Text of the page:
The federal judge overseeing Revlon’s bankruptcy signed off on the bankrupt cosmetic’s giant’s request to pay potentially tens of millions of dollars in incentive bonuses for key employees.
That includes up to $21.1 million annually for top executives, with $10.6 million of that maximum set aside for CEO Debra Perelman. The most available for the executives for the full 18 months of the plan is $36.1 million.
The court approval comes over the objection from the U.S. Trustee assigned to the case, who argued that the bonus plan was more aimed at retaining executives than incentivizing their performance, as bankruptcy law requires.
In the objection, the trustee said that the metrics in established in the plan “appear to be designed to maximize the likelihood that [Revlon] will be obligated to make bonus payments to its insider executives who merely need to remain employed while the Debtors achieve lay-up-level EBITDA, cash flow and net sales figures.”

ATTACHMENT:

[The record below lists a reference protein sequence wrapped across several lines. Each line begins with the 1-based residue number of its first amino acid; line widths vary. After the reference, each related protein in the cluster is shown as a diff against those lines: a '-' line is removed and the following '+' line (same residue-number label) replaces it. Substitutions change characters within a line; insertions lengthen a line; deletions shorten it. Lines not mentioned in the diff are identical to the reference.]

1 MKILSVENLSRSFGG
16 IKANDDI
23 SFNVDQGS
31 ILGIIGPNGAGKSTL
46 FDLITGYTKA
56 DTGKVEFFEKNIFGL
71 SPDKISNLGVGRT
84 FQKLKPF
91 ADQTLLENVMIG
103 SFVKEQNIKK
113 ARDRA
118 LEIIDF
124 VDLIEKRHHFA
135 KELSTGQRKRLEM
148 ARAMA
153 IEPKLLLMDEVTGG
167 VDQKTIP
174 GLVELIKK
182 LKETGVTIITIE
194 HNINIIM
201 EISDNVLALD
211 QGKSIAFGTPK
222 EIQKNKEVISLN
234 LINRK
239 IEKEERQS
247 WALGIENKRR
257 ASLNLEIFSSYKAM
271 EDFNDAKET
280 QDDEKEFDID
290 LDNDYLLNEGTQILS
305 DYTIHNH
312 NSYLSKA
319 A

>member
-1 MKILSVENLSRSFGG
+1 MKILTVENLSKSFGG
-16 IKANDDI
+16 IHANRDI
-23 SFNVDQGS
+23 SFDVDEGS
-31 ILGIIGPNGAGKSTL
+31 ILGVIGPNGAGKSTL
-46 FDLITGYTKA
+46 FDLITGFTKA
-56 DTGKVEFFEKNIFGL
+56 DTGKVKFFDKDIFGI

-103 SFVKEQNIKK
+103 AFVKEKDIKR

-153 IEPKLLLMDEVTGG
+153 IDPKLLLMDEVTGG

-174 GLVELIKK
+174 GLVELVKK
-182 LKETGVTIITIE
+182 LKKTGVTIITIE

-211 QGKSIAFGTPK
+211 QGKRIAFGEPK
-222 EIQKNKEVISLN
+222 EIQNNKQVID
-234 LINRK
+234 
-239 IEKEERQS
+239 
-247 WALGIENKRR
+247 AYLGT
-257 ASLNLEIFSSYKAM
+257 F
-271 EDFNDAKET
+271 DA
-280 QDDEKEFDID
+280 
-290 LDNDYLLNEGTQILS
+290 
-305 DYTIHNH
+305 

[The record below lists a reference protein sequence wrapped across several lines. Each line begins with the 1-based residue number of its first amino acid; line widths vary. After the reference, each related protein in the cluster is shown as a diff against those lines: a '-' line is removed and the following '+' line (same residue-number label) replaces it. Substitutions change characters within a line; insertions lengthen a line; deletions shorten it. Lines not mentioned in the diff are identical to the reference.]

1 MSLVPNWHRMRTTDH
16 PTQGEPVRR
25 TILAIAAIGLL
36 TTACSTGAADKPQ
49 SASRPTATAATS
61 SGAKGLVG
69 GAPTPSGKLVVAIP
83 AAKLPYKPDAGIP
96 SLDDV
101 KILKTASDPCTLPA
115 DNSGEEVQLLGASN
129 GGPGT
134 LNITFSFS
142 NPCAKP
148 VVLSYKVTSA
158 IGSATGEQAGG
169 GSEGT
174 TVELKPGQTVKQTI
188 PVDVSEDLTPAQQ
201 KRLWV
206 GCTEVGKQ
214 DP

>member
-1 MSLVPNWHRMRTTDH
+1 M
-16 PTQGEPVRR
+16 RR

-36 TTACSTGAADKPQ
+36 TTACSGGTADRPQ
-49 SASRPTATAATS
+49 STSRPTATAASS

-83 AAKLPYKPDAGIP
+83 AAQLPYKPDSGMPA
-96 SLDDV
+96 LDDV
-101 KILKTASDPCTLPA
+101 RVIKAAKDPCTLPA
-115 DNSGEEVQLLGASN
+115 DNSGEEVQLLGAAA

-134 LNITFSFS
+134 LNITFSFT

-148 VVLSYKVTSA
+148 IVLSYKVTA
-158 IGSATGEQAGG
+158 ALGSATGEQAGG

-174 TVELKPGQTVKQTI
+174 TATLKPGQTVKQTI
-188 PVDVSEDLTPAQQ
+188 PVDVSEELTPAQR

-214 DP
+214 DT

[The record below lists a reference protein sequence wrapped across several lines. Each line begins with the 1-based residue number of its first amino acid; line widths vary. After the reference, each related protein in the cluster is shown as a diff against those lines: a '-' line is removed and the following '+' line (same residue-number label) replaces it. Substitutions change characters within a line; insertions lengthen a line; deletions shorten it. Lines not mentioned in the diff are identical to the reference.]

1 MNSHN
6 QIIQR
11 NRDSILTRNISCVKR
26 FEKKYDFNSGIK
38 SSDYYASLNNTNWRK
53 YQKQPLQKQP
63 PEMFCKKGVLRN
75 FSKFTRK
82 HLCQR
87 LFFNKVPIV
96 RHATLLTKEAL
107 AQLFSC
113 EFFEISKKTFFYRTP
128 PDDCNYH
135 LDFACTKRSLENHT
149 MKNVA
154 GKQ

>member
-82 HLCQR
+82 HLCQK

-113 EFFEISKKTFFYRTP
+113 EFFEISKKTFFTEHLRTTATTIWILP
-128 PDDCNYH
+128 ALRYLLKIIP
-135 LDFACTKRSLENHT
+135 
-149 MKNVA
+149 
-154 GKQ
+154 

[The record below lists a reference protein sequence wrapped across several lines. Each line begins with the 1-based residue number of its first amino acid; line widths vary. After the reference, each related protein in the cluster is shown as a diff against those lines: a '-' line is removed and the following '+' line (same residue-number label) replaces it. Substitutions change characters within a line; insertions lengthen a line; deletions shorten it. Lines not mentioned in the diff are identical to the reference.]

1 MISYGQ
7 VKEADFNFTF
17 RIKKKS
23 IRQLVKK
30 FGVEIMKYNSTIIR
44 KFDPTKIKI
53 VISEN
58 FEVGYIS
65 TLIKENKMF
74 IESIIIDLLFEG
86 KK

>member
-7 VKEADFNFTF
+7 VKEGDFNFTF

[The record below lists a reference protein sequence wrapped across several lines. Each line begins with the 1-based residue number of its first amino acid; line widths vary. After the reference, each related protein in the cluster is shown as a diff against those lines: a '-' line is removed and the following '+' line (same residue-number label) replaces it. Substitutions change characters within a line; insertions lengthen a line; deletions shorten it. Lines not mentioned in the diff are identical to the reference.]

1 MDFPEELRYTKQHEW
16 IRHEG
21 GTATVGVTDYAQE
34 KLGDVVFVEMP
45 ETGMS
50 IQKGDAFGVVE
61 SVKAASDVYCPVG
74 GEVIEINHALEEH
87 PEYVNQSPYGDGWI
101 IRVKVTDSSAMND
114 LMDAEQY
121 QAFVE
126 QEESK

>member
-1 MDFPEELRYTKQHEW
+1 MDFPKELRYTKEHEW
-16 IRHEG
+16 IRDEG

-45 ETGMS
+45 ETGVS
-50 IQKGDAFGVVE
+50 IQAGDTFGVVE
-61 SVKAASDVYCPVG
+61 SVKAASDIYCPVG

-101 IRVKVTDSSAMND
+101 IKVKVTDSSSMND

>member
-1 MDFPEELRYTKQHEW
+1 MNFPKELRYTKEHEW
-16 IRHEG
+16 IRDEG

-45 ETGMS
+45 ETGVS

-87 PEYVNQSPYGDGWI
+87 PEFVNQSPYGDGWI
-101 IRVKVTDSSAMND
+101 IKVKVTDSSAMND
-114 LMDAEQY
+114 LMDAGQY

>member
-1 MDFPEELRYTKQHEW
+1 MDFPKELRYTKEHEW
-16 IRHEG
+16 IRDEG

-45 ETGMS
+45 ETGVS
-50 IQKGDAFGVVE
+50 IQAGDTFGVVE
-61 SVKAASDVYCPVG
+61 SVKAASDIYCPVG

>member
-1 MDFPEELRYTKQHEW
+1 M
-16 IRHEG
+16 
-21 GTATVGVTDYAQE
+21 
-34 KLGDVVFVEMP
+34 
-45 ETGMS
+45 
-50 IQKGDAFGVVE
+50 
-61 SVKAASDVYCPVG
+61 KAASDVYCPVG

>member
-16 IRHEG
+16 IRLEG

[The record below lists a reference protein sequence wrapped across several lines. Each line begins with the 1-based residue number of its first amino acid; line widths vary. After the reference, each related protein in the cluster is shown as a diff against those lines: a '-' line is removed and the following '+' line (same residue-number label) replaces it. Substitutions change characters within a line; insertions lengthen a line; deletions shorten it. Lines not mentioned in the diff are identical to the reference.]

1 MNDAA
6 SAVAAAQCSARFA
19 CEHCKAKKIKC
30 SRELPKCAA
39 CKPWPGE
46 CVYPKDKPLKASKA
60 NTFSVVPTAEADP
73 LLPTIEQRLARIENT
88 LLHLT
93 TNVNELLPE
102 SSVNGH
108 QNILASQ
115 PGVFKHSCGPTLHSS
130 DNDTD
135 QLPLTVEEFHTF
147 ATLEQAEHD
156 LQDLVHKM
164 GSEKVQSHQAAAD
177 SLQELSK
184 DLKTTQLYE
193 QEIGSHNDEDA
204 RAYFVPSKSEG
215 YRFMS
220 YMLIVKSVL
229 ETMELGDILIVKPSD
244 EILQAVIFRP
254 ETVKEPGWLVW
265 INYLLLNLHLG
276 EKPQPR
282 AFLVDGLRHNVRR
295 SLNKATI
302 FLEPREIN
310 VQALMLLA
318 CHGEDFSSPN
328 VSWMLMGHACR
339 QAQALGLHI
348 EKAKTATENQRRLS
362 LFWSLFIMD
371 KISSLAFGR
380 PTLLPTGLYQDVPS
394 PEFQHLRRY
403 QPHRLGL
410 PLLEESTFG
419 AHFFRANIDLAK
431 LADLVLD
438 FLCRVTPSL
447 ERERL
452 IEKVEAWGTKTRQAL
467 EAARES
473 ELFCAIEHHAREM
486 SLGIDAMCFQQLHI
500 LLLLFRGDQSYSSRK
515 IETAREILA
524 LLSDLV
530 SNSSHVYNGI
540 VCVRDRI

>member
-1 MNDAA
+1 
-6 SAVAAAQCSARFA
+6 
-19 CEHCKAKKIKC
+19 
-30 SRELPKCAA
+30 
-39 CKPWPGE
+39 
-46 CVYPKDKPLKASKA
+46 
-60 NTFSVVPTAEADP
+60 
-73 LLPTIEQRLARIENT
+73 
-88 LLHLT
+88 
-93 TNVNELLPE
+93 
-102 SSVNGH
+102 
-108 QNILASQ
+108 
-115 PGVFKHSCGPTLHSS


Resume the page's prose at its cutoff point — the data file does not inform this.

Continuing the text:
The executive plan had the backing of the unsecured creditors committee in the Revlon case, which includes representatives from its vendor base and other stakeholders.
“This case is particularly complex and difficult. Revlon is a big and important company. This is a ‘free-fall’ Chapter 11, prompted by an acute liquidity crisis and loss of trade support,” the committee said in a filing after evaluating the plan. “Rehabilitating a business of this size, under these circumstances, will take time. But, management is not afforded time.”
The unsecured creditors also noted that Revlon has already lost three key executives, including its CFO.
Revlon has also won approval to pay bonuses to other staffers the company deemed critical to maintaining operations through Chapter 11 and its efforts to restructure.